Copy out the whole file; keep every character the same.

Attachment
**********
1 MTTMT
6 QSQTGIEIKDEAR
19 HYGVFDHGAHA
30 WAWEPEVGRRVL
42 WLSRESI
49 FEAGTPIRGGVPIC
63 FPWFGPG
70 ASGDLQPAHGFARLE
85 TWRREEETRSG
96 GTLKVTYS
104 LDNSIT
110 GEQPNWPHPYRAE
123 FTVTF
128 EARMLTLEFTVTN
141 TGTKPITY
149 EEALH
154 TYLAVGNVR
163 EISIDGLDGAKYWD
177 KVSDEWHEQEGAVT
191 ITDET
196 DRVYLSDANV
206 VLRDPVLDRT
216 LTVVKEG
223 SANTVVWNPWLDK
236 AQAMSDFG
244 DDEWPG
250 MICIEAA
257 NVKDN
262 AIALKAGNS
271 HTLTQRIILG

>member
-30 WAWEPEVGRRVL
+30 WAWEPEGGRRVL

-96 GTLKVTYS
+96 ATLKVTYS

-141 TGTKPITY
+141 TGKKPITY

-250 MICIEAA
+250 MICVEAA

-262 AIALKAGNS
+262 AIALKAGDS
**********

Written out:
1 MTTMT
6 QSQTGIEIKDEAR
19 HYGVFDHGAHA
30 WAWEPEVGRRVL
42 WLSRESI
49 FEAGTPIRGGVPIC
63 FPWFGPG
70 ASGDLQPAHGFARLE
85 TWRREEETRSG
96 GTLKVTYS
104 LDNSIT
110 GEQPNWPHPYRAE
123 FTVTF
128 EARMLTLEFTVTN
141 TGTKPITY
149 EEALH
154 TYLAVGNVR
163 EISIDGLDGAKYWD
177 KVSDEWHEQEGAVT
191 ITDET
196 DRVYLSDANV
206 VLRDPVLDRT
216 LTVVKEG
223 SANTVVWNPWLDK
236 AQAMSDFG
244 DDEWPG
250 MICIEAA
257 NVKDN
262 AIALKAGNS
271 HTLTQRIILG

>member
-30 WAWEPEVGRRVL
+30 WAWEPEGGRRVL

-96 GTLKVTYS
+96 ATLKVTYS

-141 TGTKPITY
+141 TGKKPITY

-250 MICIEAA
+250 MICVEAA

-262 AIALKAGNS
+262 AIALKAGDS